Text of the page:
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I would like to start this forum with some suggestions on how to handle yourself in the event you ever get pulled-over for a traffic violation. This comes from my own personal experiences and should not be taken as legal advice.
Over the years, I have learned to make this process as painless as possible for both myself and the officer. I realize, now, that police officers are like everyone else - in that they are often married and have children, have good work days and bad work days, and, especially today, are sometimes confronted with life-threatening situations when engaged in traffic stops.
If you keep this in mind, the steps you take during a pull-over can go a long way in keeping tensions down to a minimum.
Moral - Make the situation as least confrontational as possible.
When initially pulled-over, keep both of your hands [and your passengers'] in plain view. In the driver's case either place them high on-top of the steering wheel or outside of your window.
This serves to let the approaching officer that you are not a potential threat. A number of officers have expressed sincere gratitude for taking their feelings into consideration.
If you are pulled over at night, turn on the interior lights so that officer can clearly see inside your vehicle. This will also server to lesson tensions.
Be prepared with appropriate ID - you know its coming.
Do NOT be argumentative in your tone. You know you were likely speeding.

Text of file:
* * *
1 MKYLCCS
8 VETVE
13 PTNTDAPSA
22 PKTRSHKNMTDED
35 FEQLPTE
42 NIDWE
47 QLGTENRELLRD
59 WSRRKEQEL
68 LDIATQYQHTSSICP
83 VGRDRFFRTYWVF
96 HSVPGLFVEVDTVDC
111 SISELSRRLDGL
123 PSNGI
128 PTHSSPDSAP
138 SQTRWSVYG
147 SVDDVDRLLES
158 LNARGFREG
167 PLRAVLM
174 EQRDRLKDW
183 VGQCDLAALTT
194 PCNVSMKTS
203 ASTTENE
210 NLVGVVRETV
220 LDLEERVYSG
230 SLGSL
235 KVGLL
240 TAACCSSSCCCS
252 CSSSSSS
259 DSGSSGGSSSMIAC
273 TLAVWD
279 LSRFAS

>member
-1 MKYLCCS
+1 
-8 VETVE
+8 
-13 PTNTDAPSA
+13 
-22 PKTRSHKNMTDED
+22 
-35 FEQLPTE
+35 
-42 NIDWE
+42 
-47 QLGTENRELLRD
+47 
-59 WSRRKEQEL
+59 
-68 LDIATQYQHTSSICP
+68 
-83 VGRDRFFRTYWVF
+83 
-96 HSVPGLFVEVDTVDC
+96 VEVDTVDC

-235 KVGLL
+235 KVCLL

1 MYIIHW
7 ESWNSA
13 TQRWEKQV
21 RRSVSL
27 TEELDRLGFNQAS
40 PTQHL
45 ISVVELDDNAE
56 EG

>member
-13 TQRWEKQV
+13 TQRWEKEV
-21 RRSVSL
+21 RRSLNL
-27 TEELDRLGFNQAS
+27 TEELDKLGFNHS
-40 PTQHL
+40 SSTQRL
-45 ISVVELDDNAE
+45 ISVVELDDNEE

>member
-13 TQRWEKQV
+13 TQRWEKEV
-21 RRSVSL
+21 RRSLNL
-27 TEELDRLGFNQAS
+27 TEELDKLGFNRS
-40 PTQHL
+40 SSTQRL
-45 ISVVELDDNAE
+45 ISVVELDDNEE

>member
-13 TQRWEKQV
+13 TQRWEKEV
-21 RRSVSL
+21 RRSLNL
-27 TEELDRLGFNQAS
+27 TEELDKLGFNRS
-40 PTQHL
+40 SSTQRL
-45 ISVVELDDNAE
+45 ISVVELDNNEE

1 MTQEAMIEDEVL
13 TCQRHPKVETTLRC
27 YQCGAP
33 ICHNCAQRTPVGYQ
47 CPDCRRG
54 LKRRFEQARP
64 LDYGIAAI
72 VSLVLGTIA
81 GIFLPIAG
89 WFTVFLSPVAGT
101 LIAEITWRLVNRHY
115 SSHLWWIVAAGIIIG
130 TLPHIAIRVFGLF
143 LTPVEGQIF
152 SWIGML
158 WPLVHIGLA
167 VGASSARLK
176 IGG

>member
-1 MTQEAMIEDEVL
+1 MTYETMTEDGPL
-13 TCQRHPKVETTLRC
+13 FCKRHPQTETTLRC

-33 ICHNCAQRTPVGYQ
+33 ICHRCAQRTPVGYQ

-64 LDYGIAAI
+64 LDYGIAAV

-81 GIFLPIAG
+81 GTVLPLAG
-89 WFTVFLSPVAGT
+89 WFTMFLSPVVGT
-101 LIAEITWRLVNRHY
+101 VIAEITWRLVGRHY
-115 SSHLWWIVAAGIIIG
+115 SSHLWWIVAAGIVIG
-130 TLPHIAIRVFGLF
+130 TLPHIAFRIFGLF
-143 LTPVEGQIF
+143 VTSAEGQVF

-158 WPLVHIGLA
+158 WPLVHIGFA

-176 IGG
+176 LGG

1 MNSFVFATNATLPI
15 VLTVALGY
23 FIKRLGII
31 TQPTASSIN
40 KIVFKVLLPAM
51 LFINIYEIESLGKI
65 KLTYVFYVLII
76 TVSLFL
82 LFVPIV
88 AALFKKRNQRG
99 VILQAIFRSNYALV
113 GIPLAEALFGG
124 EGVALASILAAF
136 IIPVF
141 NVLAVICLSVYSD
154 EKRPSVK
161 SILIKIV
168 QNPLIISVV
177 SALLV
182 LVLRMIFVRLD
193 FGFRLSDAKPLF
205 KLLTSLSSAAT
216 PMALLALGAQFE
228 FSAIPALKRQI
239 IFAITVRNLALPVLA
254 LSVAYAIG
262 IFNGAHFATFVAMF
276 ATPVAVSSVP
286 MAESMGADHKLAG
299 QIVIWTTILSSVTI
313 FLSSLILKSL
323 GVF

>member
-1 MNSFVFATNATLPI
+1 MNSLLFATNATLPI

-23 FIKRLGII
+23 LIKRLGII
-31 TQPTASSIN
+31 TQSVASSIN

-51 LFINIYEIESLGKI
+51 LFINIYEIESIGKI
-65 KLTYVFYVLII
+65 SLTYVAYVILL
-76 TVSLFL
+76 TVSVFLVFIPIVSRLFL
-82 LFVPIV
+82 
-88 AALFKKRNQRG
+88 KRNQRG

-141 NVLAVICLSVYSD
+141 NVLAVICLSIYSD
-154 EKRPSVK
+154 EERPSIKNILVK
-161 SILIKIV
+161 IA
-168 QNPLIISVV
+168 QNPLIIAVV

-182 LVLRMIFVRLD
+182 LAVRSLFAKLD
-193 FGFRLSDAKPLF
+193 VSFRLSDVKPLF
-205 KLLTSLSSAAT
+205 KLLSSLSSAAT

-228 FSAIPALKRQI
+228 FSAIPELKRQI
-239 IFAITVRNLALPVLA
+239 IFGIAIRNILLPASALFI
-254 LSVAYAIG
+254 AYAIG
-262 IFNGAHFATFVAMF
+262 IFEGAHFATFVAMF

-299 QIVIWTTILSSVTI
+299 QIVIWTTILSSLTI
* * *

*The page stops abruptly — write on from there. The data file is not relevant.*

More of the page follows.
If asked why you were pulled over, don't lie or make up some excuse - they hear this all the time; don't be a whiner. Since answering in the affirmative to speeding is paramount to self incrimination - that's why they ask you - kindly reply to the question with something like "with all do respect, doesn't answering your question open me up to self incrimination?" I have found that officers appreciate savvy drivers and you will find that you have shifted the burden back to the officer and have begun a dialogue!
Once you have been told what you already know, it pays to be familiar with the state/local statutes.
Ask if the officer would be willing to cite you with a reduced statute. In PA, for example, a PA3111A is a catch-all moving violation that carries no points.
Remember that you are not asking to be given a "break" - they hear this all the time too. You are just asking for his/her consideration of citing a different statute.
When my speeds have been higher, I have offered to accept on the spot a citation for a PA3111A and a seat-belt violation [which carries no points is PA] even though I wear one. This way, everybody gets what they want. The officer has violations/fines he/she can take back to the barracks and you have a reduced fine/penalty and no points.
Some states have jurisprudence in abeyance, which is a fancy way for saying that your citation will be dropped if you don't receive another moving violation in some period thereafter.
They key to all of this is to avoid the points and subsequent insurance surcharges you would otherwise receive. Accept any fine, in and of itself, as the tax for having the privilege to drive faster.
I am not saying you'll get off of all of your speeding tickets; but I am suggesting that you will fare much better. And most importantly, you'll be acting as a more responsible citizen to boot.
If you look at it this way, you'll get through all of this much easier.
Happy and safe motoring! 8)
The VEIL Guy